Asee peer logo

Turning STEM into STEAM

Download Paper |


2013 ASEE Annual Conference & Exposition


Atlanta, Georgia

Publication Date

June 23, 2013

Start Date

June 23, 2013

End Date

June 26, 2013



Conference Session

Restructuring/Rethinking STEM

Tagged Division

Liberal Education/Engineering & Society

Page Count


Page Numbers

23.1271.1 - 23.1271.11



Permanent URL

Download Count


Request a correction

Paper Authors


Chris Robinson University of South Carolina

visit author page

Chris Robinson is a University of South Carolina Professor of Art and member of the nanoCenter whose work mediates the complexity of contemporary science and technology and seeks cross-disciplinary relationships between art and science. He specializes in 3D imaging and installations with mediums ranging from laser light to experiential performance and was one if the early pioneers of the visual arts role in zero gravity and space exploration, training in the General Dynamics F-16 and NASA’s Zero Gravity aircraft, the Weightless Wonder. Robinson is a senior and co-principal investigator on over $3.5 Million of National Science Foundation funded research on the role of images in nanoscience/technology and has been active in exhibitions and scholarly activities throughout the North America, Europe and Asia.

visit author page


Sarah C. Baxter University of South Carolina

visit author page

Professor Baxter is an Associate Professor in the Department of Mechanical Engineering at the University of South Carolina. She received her Ph.D. in Applied Mathematics from the University of Virginia School of Engineering and Applied Science.

visit author page

Download Paper |


Turning STEM into STEAMMost Universities today recognize the importance of a comprehensive education that includesinterdisciplinary collaborations and study. However, true interdisciplinary collaborationsbetween Art and Engineering, turning the acronym for science technology, engineering and mathinto STEAM, with the A contributed by Art, are not very common. The motivation for suchcollaborations though, can be effectively justified by an increasing awareness of the powerfulrole that images play as a fundamental format for scientific communication; an awareness of howimages contribute to the development and popularization of science and engineering; and anawareness of how images help build scientific literacy.This paper will present the details of a proposed pilot class to be taught jointly by professorsfrom Mechanical Engineering and Studio Art. The overarching theme will be the similarities inthe creative thought processes that are common to both disciplines. The paper will includedescriptions of goal student outcomes and core topics and concepts from both disciplines. Inaddition, instructional strategies for two lectures will be outlined. The paper will also review thescholarly and popular literature concerning this type of collaboration. Further discussion willinclude identification of work that connects specific visual, or otherwise aesthetic examples, toengineering concepts and designs, and illustrates how much from the arts has significantlyinfluenced scientific thought and innovation.The development of the new course is informed by previous work. The most successfulclassroom collaborations between Art and Engineering have tended to come from engineering.Engineering classes have emphasized visual rotation skills and taught elementary drawingtechniques. Few engineering professors, however, have the background to include concepts thatare regularly presented in Foundation Courses in art; for example, learning to `see', learning howto make good and careful observations, understanding how the effect of composition, value andcolor enhance communication, and exploring the basis for intuitive insight, i.e., the gathering ofthe senses. Yet, these are all, manifestly, critical skills for design, invention and innovation andanalysis.In contrast, although there is a strong community of artists whose goals are the integration ofcontemporary science and technology into the arts, few art classes include overviews of scienceor engineering concepts. Although art students may not need specific formulas, learning howengineers think and understanding the iterative process of engineering design, test and re-design,could significantly enhance their educational experience.What is required is an interdisciplinary class where the objectives and outcomes are drawnequally and cooperatively from both engineering/math and the visual arts; and where the successof the class lies in how well it builds respect between the two groups and enhances theeducational experiences of both student groups. This paper will discuss such a course.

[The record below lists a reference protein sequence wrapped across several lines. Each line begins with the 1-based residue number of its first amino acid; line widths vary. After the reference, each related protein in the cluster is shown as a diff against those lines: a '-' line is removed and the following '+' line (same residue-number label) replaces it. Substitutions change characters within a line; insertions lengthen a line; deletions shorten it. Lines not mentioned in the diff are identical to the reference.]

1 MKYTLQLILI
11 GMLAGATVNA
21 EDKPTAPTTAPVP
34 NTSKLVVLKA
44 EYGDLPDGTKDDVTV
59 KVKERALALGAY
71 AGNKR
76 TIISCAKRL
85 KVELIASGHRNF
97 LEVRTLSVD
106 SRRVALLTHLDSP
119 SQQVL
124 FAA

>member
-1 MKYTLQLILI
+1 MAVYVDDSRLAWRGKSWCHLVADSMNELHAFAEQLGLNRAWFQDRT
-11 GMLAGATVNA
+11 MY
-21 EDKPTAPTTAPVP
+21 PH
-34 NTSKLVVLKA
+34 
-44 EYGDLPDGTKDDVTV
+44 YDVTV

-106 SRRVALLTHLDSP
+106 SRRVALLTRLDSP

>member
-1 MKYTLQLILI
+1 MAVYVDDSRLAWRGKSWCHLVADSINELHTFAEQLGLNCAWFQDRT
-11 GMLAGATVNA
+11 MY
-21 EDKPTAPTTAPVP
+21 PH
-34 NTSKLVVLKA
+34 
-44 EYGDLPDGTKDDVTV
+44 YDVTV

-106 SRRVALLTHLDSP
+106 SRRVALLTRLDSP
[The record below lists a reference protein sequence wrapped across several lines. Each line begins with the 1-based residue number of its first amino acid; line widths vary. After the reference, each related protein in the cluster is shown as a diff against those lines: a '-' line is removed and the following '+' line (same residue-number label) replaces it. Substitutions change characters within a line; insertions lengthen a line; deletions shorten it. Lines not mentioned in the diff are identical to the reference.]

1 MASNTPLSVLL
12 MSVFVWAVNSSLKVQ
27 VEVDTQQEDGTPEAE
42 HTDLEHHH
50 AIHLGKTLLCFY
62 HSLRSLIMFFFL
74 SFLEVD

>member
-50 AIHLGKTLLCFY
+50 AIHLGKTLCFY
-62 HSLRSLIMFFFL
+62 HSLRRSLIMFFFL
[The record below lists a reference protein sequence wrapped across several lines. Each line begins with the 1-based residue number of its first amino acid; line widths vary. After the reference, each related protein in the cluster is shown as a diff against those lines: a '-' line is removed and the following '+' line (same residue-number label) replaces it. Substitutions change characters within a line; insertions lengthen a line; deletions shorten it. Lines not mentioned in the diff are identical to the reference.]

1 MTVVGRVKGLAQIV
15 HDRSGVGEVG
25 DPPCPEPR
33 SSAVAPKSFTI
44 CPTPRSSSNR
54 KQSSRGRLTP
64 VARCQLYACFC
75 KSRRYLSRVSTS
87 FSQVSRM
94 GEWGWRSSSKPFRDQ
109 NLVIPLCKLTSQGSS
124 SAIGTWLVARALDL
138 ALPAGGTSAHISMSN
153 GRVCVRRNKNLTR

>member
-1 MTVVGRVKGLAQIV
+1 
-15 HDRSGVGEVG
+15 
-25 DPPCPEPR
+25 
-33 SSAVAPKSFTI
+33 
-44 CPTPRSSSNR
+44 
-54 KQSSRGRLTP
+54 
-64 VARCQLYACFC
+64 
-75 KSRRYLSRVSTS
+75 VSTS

Robinson, C., & Baxter, S. C. (2013, June), Turning STEM into STEAM Paper presented at 2013 ASEE Annual Conference & Exposition, Atlanta, Georgia. 10.18260/1-2--22656

ASEE holds the copyright on this document. It may be read by the public free of charge. Authors may archive their work on personal websites or in institutional repositories with the following citation: © 2013 American Society for Engineering Education. Other scholars may excerpt or quote from these materials with the same citation. When excerpting or quoting from Conference Proceedings, authors should, in addition to noting the ASEE copyright, list all the original authors and their institutions and name the host city of the conference. - Last updated April 1, 2015